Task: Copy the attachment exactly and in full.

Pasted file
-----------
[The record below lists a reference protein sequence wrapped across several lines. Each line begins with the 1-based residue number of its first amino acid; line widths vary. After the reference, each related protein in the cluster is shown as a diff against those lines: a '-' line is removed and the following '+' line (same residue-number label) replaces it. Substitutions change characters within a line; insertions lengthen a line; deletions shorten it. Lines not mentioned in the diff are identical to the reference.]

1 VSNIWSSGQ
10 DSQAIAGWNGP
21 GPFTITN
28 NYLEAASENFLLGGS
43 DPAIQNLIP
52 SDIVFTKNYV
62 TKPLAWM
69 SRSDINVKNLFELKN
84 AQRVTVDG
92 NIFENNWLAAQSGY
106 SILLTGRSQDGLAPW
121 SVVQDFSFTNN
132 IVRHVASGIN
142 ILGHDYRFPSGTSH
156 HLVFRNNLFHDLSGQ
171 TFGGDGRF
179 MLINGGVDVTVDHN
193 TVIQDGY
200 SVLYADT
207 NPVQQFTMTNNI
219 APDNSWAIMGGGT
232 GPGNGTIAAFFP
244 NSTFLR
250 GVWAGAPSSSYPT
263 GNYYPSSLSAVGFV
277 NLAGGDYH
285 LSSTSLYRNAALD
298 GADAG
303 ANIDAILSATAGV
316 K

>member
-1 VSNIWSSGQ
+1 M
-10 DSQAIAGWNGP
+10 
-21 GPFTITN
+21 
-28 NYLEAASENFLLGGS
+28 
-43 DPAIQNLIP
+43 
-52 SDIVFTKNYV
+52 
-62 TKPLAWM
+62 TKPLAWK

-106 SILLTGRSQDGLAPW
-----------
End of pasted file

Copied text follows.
[The record below lists a reference protein sequence wrapped across several lines. Each line begins with the 1-based residue number of its first amino acid; line widths vary. After the reference, each related protein in the cluster is shown as a diff against those lines: a '-' line is removed and the following '+' line (same residue-number label) replaces it. Substitutions change characters within a line; insertions lengthen a line; deletions shorten it. Lines not mentioned in the diff are identical to the reference.]

1 VSNIWSSGQ
10 DSQAIAGWNGP
21 GPFTITN
28 NYLEAASENFLLGGS
43 DPAIQNLIP
52 SDIVFTKNYV
62 TKPLAWM
69 SRSDINVKNLFELKN
84 AQRVTVDG
92 NIFENNWLAAQSGY
106 SILLTGRSQDGLAPW
121 SVVQDFSFTNN
132 IVRHVASGIN
142 ILGHDYRFPSGTSH
156 HLVFRNNLFHDLSGQ
171 TFGGDGRF
179 MLINGGVDVTVDHN
193 TVIQDGY
200 SVLYADT
207 NPVQQFTMTNNI
219 APDNSWAIMGGGT
232 GPGNGTIAAFFP
244 NSTFLR
250 GVWAGAPSSSYPT
263 GNYYPSSLSAVGFV
277 NLAGGDYH
285 LSSTSLYRNAALD
298 GADAG
303 ANIDAILSATAGV
316 K

>member
-1 VSNIWSSGQ
+1 M
-10 DSQAIAGWNGP
+10 
-21 GPFTITN
+21 
-28 NYLEAASENFLLGGS
+28 
-43 DPAIQNLIP
+43 
-52 SDIVFTKNYV
+52 
-62 TKPLAWM
+62 TKPLAWK

-106 SILLTGRSQDGLAPW